It is also during this phase that the primary family wealth holder (if still alive) will need to understand that open communication with the family members who will inherit from him/her is essential to ensure the healthy transfer and use of intergenerational wealth. Just as a business must focus on succession planning, so too must the family openly address succession issues. While the actual dollar amounts and minute details are not necessary, it is crucial for family members to understand some basics about the legal structures, advisors, and education that they will need so that they can become responsible heirs.
Phase Three: Cohesion
A minority of families reaches the final phase, cohesion, which can last for years, decades, and sometimes across generations. The over riding – and ongoing – goals for this stage are: integration of family members as appropriate into the governance system, clarity between individual and joint needs/wants, and long-term sustainability. The most important test of success is the individual happiness and health of family members – both financially and emotionally.
During this phase, the family must continually develop and apply an integrated system for handling its commonly held assets and intertwined affairs. Family members must separate emotional issues from the practical issues to be managed and decided. They must work as a team with their advisors but ultimately be in charge. One or more family members might take the lead and serve as point person for their generation or for the family as a whole. Most importantly, the family must understand when they must work together and when it is appropriate to function separately. The family will need to prepare, choose, and from time to time replace family leader(s) and advisors. The family might choose to create a Family Council or other governing body. It is important that the family maintain regular meetings, either through a Family Assembly or otherwise.
It should be noted that the infrastructure of the family governance system derives in part from legal structures, but more importantly from the emotional and personal relationships among family members. Each family has its own way of functioning, regardless of the structures that they create and the entities that they manage. This family “glue” must be recognized and taken into account in creating and managing the system.
Experts agree that families must foster an environment with the following characteristics for family governance to be successful:
Open communication. The lines of communication must be open, both among family members and between the family and their advisors. The family must strive to overcome the challenge of communication across distances.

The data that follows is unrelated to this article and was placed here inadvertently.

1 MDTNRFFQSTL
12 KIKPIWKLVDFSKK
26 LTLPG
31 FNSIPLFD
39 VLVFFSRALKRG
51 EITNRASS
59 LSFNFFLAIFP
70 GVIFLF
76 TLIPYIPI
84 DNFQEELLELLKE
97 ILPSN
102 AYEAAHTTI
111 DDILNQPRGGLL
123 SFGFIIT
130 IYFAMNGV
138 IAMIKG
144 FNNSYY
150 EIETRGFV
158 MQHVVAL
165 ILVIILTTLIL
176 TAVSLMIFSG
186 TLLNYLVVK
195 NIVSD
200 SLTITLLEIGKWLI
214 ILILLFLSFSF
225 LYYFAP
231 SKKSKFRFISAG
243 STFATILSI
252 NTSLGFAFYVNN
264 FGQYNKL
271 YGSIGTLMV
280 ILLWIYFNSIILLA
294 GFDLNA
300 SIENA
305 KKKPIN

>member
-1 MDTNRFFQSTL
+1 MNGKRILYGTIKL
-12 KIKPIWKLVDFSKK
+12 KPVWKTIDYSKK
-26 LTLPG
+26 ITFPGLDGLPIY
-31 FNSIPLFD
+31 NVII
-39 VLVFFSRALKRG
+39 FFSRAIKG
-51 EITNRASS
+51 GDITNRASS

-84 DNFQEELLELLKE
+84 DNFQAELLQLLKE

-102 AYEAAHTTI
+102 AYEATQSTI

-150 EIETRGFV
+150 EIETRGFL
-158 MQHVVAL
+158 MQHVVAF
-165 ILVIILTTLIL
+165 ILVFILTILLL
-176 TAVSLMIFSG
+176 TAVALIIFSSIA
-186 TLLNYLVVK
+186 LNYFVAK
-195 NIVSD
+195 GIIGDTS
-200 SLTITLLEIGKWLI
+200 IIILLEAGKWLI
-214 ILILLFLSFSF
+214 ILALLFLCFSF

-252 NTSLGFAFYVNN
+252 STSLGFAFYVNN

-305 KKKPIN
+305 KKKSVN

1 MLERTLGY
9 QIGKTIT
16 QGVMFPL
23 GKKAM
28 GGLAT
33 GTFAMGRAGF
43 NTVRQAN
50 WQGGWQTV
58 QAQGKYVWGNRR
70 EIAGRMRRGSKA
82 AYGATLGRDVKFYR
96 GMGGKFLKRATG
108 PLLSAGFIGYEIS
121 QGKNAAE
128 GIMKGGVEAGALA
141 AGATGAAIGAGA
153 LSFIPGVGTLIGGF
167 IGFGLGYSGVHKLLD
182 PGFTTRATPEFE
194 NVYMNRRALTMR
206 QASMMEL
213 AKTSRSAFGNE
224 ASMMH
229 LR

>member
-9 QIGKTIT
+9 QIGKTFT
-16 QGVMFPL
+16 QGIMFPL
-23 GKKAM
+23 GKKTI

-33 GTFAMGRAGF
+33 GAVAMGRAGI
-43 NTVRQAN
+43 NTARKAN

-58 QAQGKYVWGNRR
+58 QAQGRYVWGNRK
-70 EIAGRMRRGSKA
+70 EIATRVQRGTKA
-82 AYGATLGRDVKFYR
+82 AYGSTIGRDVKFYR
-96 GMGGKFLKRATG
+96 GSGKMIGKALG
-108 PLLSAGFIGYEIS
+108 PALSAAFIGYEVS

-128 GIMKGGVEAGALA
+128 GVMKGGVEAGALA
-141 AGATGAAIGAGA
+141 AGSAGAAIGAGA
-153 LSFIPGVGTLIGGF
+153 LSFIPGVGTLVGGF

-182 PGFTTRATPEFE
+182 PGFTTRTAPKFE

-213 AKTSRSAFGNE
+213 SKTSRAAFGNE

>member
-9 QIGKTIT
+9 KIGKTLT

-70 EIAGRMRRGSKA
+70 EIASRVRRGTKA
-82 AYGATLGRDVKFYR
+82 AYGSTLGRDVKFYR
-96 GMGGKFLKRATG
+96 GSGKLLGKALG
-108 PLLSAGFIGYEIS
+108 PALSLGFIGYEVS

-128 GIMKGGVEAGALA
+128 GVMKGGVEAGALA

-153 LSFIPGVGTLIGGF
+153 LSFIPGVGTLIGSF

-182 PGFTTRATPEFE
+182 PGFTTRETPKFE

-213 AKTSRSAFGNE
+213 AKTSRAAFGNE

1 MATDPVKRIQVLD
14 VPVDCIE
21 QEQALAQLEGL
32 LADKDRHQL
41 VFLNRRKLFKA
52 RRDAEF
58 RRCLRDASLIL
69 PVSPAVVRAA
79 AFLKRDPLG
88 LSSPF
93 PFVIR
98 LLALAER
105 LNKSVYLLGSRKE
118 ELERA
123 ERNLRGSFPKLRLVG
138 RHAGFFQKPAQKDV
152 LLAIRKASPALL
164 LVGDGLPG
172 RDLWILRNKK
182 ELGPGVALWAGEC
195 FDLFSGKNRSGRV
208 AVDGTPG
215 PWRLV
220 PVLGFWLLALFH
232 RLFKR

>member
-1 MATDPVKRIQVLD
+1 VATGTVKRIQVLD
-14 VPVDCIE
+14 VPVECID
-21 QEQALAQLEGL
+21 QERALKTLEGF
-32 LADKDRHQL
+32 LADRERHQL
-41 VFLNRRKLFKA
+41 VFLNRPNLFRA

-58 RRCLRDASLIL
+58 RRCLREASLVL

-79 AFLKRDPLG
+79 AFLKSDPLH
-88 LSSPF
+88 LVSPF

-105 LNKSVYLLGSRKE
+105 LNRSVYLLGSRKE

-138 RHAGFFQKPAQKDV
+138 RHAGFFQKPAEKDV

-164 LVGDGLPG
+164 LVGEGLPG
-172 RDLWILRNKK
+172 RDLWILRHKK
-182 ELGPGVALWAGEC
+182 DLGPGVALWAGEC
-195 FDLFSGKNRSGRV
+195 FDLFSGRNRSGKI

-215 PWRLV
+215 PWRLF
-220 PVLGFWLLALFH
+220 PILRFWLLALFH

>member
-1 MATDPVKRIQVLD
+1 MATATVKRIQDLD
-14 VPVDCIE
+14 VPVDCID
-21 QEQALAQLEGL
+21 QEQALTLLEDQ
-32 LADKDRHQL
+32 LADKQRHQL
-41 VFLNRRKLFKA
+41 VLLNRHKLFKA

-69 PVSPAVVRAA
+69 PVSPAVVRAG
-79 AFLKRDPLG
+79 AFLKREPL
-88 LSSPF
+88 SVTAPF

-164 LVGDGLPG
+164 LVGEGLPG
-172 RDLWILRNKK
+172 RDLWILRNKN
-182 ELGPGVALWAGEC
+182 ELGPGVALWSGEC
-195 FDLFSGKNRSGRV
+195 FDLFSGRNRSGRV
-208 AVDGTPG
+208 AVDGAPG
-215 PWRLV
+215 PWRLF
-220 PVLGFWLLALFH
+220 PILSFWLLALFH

Respect for the uniqueness of each family member. The family must understand that members of different generations-and even the same generation – will view the world and their lives very differently.
Sense of community. As a corollary to respecting each individual, there must be a sense of community among family members for their joint endeavors to succeed. Focusing on commonly held goals (such as co investing or grant making) can help foster community within the family.
Clear distinction between group and individual needs/wants. Individuals and groups both need to be accommodated. For example, it is inevitable that members of different generations, and even those from the same generation, will have very different views of how family foundation funds should be disbursed. In anticipation, families should create guiding rules to minimize the potential conflicts that might arise. For example, allowing discretionary grants or dividing the foundation’s funds into separate groups-by mission or otherwise-might be more appropriate than seeking unanimity on all decisions.
Respect for rules. The media has been increasingly focusing on families who have used their businesses and charitable funds for their own purposes. It is essential that family members understand and live with the guidelines that are created externally (e.g., public laws) and through their own internal process.
One can easily ask: can a family actually be “governed”? Certainly, it could be argued that it cannot or should not. However, this response misinterprets family governance and fails to recognize the potential gains that some form of governance can provide. Some of the wealthiest families around the world have used family governance, knowingly or not, to their benefit for generations. More and more families today are finding it helpful. These families understand that the system takes years to develop and must constantly adapt to the changing needs and circumstances of the family. They also understand how to distinguish between those areas that must be governed (e.g., trusts, family business) and those that do not (e.g., personal lifestyle choices). History shows us what happens when traditional estate and financial planning are used without the benefit of family governance. Families are yearning for something more. The new framework proposed in this article may help provide a useful perspective for families, even if they do not fully apply family governance to their affairs. For others, family governance may just be the crucial component that increases the family’s chances for successful preservation of its human, intellectual, and financial wealth across generations.
This article is based in part on “Family Governance: A Primer for Philanthropic Families,” which originally appeared as part of the National Center for Family Philanthropy’s Passages issue paper series for families and philanthropic advisors. For more information on the National Center, and to subscribe to Passages, please visit their website at www.nifp.org.